In my hours of research this morning, I feel pretty enlightened about which RAM you can buy for your MAC.
First lesson: you don’t need to buy RAM from the Apple Store.
Also, even with 3rd party brands you don’t need to buy anything branded special “Mac Memory”- you may come to this decision crossroads when you find 2 products with exactly the same specs and one is $10-20 more because it says “Apple”. alust2013 says on 7/31/11: “Don’t buy the “for Mac” one. It’s a waste of money. Just get whatever is cheaper.”
Second lesson: all RAM pretty much comes out of the same factory.
RAM is RAM, and most of it is identical. What differs is the quality control guarantee per production batch. When the factory produces a batch it can certify is best of the crop, Apple places a premium bid on those. If production is off by a micron and the possible error rate goes up (say from 1 in 100,000 -> 1 in 10,000), that batch gets a lower grade (instead of an A, it may be a B+ for example). Apple… or Lenovo, etc. will pass on this (it has its reputation at stake, and will pay for certainty). But each following 3rd party brand will make purchase orders according to the quality level that is in line for their brand name.
Much in the same way- we ourselves could start a RAM brand “Valuetron” and our business model is to buy C+ level RAM- it’s the same RAM and most will function perfectly fine, but there are more flops in the batch.
Note: Camera sales work in much the same way. Wonder why the Canon 5d Mark III is cheaper in an obscure online shop vs. at the trusted retailer? They are selling the same camera, but the trusted retailer will most likely have gotten dibs on a solid A grade production quality score, where the smaller fish bought up the B grade.
Third Lesson: Know which RAM is compatible with your system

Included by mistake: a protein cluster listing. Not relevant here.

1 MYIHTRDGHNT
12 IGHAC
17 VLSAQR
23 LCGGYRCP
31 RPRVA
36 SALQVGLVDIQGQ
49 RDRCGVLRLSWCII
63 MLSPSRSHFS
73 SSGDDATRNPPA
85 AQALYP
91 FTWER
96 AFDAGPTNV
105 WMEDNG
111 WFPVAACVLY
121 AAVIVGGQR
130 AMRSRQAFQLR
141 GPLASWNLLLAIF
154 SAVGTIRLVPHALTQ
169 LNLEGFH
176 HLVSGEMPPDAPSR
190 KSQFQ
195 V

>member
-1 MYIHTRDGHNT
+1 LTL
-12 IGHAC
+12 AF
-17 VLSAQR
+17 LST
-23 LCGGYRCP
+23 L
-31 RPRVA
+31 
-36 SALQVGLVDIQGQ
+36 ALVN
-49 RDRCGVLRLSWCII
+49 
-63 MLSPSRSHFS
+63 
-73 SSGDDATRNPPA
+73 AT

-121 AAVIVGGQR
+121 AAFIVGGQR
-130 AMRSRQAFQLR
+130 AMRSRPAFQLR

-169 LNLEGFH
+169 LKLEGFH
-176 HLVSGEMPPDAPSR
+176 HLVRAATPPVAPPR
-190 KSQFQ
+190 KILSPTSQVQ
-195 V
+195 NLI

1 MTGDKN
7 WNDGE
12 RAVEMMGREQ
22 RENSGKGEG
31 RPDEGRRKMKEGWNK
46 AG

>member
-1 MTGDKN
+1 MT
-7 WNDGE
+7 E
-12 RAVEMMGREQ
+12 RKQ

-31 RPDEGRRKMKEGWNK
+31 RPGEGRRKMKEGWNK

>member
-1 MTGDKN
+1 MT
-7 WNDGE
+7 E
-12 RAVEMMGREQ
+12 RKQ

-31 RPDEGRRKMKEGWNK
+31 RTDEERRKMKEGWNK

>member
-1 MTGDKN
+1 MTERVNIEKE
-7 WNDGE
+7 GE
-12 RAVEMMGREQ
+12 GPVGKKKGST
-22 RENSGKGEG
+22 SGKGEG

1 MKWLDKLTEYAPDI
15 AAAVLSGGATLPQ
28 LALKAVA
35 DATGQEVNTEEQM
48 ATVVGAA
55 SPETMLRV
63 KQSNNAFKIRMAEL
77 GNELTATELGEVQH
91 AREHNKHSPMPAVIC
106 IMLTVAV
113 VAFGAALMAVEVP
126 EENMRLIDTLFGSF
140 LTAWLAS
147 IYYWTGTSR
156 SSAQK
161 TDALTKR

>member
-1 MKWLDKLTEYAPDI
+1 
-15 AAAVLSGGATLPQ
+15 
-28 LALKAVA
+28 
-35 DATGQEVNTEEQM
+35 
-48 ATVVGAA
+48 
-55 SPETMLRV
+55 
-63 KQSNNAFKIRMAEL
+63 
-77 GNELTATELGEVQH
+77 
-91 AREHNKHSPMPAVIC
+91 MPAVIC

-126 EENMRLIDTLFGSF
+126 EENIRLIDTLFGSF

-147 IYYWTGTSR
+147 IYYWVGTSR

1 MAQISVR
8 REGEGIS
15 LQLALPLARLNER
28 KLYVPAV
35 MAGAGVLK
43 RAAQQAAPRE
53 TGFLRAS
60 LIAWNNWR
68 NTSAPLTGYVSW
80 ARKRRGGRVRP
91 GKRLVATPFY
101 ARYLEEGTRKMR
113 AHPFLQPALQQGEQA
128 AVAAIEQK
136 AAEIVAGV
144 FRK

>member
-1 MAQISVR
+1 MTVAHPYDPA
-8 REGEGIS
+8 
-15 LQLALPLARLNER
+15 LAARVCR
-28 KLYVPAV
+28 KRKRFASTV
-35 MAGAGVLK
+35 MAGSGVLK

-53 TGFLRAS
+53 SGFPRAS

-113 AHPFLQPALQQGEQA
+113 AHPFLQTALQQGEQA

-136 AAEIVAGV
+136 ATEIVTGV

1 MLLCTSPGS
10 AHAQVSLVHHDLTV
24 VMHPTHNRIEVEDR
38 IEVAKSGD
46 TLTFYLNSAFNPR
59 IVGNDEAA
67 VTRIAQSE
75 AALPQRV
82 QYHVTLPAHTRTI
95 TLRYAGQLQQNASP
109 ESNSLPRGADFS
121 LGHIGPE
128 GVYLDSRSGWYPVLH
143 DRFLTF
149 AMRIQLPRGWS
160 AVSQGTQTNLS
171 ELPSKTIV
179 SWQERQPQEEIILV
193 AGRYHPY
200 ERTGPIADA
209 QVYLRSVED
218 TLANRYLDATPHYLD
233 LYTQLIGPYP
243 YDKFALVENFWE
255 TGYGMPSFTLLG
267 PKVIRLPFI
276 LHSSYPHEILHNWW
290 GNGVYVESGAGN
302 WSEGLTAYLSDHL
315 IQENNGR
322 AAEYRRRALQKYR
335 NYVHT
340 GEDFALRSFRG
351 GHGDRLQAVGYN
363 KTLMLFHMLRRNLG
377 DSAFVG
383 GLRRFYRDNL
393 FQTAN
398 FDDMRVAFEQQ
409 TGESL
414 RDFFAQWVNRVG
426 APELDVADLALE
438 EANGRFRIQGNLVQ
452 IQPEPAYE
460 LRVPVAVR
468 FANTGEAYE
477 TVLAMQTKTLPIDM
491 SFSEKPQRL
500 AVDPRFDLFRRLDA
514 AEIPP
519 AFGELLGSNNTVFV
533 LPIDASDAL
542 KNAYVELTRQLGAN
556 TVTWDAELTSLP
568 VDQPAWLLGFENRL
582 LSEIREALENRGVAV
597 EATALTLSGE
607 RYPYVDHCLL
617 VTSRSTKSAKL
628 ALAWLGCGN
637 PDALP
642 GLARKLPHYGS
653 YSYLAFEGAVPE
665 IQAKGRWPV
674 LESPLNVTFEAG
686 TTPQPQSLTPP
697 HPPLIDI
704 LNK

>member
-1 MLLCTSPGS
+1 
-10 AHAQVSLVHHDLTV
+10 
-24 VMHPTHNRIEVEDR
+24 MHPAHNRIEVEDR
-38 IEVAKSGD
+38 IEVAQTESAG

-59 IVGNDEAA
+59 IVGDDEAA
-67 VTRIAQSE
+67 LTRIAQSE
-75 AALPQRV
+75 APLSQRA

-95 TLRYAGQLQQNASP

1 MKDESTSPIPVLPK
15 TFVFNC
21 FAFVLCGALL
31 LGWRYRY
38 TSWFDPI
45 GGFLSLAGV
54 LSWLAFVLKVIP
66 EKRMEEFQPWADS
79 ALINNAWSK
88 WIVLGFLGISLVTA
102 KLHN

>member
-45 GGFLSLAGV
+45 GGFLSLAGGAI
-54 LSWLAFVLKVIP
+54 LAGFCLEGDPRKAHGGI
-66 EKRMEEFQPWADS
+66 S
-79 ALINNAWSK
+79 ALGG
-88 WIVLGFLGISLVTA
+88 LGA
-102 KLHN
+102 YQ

There are different physical sizes of RAM. Find out yours by going to “About This Mac” and cross verify compatible settings at a trusted source:
These sites say that:
1) Max working RAM capacity for a mid-2009 Macbook Pro unibody Core 2 Duo etc. is in fact 8GB. Sometimes you can overclock it beyond Apple specifications and use more, but not this time.
2) Size: SO-DIMM 204-pin DDR3. Important because some RAM may be DDR3 but not SO-DIMM (formatted for notebooks), and the number of pins is important and determines the shape.
3) Speed: mid-2009 MacBook Pros are DDR3 1066 MHZ (aka 1067 or 1066.6). It WILL work with 1333 MHZ because RAM is backwards compatible and will just run at the slower speed, but NOT 1600 as noted in Amazon forums and here. Latency is the other part of speed: the amount of delay before executing a process, signified by abbreviation CL. SO-DIMM 1066 MHZ RAM has CL=7, where SO-DIMM 1333 MHZ RAM has CL=9. It takes 7 cycles on 1066 MHZ but 9 cycles on 1333 MHZ. Ultimately this doesn’t make much of a difference since 1333 MHZ probably cycles faster than 1066 MHZ. Read more on Wikipedia: CAS Latency.
My Purchase Decision
I wanted the product immediately, so in the end (for Berlin, Germany options) I purchased Corsair CM3X8GSDKIT1066 XMS3 8 GB PC3-8500 1066Mhz 204-pin SODIMM Laptop Memory from the Cyperport electronics store here in Berlin, but you can grab this off Amazon. Took only a few seconds to install, and it’s working great so far!
If I were fine to wait for shipping, I would order in order of preference:
1) from trusted OWC: 2 x 4.0GB PC8500 DDR3 1066MHz 204 Pin LIFETIME WARRANTY
2) from Crucial CT2CP51264BC1067 8GB 204-PIN PC3-8500 SODIMM DDR3 (4GBx2)